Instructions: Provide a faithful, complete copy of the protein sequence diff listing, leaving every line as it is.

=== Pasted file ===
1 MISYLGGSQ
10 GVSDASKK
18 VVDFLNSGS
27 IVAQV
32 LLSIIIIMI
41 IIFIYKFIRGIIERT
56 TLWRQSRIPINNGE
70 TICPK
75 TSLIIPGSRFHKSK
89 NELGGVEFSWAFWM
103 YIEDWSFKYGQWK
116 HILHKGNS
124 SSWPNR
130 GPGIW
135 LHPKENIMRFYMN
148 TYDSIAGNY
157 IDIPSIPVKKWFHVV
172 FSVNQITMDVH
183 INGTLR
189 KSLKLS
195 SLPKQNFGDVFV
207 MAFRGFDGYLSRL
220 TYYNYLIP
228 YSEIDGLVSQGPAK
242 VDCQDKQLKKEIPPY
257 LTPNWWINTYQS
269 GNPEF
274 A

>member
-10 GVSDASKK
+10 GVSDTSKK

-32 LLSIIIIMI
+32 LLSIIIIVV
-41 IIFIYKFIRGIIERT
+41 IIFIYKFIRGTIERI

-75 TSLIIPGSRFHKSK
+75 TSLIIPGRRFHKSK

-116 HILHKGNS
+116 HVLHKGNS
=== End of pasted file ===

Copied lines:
1 MISYLGGSQ
10 GVSDASKK
18 VVDFLNSGS
27 IVAQV
32 LLSIIIIMI
41 IIFIYKFIRGIIERT
56 TLWRQSRIPINNGE
70 TICPK
75 TSLIIPGSRFHKSK
89 NELGGVEFSWAFWM
103 YIEDWSFKYGQWK
116 HILHKGNS
124 SSWPNR
130 GPGIW
135 LHPKENIMRFYMN
148 TYDSIAGNY
157 IDIPSIPVKKWFHVV
172 FSVNQITMDVH
183 INGTLR
189 KSLKLS
195 SLPKQNFGDVFV
207 MAFRGFDGYLSRL
220 TYYNYLIP
228 YSEIDGLVSQGPAK
242 VDCQDKQLKKEIPPY
257 LTPNWWINTYQS
269 GNPEF
274 A

>member
-10 GVSDASKK
+10 GVSDTSKK

-32 LLSIIIIMI
+32 LLSIIIIVV
-41 IIFIYKFIRGIIERT
+41 IIFIYKFIRGTIERI

-75 TSLIIPGSRFHKSK
+75 TSLIIPGRRFHKSK

-116 HILHKGNS
+116 HVLHKGNS